Patients with inflammatory arthritis who underwent total hip arthroplasty experienced higher rates of complications compared with patients who had osteoarthritis, according to results.
Researchers compared the prevalence of in-hospital medical and orthopedic complications between patients with inflammatory arthritis and osteoarthritis (OA) who underwent total hip arthroplasty (THA) between 2002 and 2011.
Results showed patients with rheumatoid arthritis, juvenile idiopathic arthritis, systemic lupus erythematosus and ankylosing spondylitis experienced significantly more inpatient medical and orthopedic complications immediately after THA compared with patients with OA. The highest orthopedic complication rate of 2.8% was found among patients with juvenile idiopathic arthritis, researchers noted. Researchers also found a significant increase in wound dehiscence among patients with rheumatoid arthritis and ankylosing spondylitis, significantly more periprosthetic fractures among patients with juvenile idiopathic arthritis and increased mortality for patients with systemic lupus erythematosus. However, patients with psoriatic arthritis had no significant differences in medical or orthopedic complications compared with patients with OA. – by Casey Tingle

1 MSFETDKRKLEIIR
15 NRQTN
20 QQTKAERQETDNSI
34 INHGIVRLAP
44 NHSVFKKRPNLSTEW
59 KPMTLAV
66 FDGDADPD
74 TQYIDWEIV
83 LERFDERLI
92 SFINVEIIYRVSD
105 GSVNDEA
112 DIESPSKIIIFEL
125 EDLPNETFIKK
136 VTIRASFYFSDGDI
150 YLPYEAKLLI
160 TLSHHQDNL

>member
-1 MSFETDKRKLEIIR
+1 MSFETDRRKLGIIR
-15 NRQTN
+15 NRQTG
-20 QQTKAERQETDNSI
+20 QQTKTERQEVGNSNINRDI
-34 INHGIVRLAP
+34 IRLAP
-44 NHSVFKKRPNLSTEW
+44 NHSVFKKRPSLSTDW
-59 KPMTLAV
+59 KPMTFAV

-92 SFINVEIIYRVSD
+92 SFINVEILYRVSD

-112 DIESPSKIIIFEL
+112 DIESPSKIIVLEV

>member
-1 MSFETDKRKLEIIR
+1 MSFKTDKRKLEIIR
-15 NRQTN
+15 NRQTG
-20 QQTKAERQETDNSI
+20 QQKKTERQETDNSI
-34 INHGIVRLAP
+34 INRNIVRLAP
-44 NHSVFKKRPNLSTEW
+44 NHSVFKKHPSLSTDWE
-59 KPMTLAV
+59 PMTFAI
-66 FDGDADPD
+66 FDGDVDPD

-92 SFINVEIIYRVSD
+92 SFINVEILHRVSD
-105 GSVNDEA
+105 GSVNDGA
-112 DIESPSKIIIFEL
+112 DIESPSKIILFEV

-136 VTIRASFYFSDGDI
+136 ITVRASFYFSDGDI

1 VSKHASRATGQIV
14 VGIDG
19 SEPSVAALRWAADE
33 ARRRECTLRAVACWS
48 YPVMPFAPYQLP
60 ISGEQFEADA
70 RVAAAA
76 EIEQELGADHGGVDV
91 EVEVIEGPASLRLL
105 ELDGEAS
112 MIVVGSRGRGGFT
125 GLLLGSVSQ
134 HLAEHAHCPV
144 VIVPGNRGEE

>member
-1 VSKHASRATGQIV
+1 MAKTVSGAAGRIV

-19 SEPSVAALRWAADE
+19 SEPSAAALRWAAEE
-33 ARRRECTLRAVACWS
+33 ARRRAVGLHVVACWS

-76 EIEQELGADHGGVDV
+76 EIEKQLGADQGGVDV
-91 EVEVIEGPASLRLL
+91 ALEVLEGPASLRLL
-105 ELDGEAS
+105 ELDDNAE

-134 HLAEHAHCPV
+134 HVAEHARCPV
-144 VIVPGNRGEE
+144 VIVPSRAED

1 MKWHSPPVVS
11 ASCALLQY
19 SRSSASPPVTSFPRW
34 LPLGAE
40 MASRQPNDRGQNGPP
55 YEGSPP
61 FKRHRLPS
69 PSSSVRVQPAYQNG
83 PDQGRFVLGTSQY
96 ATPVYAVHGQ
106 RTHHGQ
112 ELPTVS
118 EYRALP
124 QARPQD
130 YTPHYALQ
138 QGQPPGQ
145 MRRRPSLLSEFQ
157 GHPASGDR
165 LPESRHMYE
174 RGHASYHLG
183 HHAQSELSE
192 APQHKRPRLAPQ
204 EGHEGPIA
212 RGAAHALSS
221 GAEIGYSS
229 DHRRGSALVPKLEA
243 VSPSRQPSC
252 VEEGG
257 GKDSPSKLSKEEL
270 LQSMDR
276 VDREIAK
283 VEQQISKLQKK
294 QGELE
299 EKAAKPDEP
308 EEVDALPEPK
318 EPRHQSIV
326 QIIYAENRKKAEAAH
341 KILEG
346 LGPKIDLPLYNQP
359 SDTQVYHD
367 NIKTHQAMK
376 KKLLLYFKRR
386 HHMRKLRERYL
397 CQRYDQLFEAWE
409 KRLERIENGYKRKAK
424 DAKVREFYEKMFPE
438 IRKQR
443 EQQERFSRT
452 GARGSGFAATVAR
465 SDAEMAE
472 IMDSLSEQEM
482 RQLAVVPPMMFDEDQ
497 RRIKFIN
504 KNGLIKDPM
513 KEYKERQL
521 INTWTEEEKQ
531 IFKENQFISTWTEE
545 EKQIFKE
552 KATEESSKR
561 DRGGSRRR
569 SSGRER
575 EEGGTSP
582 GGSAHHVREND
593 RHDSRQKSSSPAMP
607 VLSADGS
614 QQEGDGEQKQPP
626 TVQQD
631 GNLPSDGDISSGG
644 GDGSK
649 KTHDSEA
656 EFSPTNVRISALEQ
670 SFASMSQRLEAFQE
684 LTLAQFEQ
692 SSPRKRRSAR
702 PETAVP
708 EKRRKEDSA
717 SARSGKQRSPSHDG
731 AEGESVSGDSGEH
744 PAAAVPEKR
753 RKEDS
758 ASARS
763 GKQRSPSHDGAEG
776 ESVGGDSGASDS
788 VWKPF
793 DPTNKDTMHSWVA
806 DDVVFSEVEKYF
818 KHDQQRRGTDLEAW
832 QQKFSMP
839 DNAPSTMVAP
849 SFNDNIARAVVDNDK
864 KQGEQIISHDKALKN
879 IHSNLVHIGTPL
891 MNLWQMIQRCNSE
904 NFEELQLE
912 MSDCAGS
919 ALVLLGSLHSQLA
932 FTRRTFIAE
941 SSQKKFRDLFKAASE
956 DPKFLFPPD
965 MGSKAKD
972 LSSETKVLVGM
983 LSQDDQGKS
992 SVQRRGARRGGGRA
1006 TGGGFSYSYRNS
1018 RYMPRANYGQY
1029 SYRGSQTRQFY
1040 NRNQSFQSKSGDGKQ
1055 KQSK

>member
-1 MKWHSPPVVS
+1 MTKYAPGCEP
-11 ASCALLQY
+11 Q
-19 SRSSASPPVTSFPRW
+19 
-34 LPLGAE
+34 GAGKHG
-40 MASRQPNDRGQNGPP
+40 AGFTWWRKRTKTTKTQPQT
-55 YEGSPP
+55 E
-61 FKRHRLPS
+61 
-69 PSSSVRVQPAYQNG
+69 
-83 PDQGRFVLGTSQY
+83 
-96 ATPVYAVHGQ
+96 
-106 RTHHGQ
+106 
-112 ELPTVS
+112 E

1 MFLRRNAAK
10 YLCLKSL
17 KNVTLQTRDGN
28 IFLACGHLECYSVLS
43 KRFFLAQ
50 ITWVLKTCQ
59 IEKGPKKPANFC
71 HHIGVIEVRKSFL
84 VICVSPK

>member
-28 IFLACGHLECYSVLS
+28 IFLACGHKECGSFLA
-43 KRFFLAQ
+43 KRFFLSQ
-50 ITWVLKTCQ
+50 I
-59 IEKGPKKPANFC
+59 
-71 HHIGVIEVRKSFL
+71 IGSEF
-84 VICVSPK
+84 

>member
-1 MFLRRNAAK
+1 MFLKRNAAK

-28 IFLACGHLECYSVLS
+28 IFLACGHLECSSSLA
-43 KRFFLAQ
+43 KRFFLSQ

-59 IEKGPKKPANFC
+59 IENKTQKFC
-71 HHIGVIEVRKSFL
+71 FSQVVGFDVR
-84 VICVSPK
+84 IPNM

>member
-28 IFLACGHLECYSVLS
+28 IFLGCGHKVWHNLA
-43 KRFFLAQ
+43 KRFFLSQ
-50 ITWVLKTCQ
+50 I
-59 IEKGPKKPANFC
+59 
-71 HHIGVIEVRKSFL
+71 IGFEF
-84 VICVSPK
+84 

Disclosures: Schnaser reports no relevant financial disclosures. Please see the full study for a list of all other authors’ relevant financial disclosures.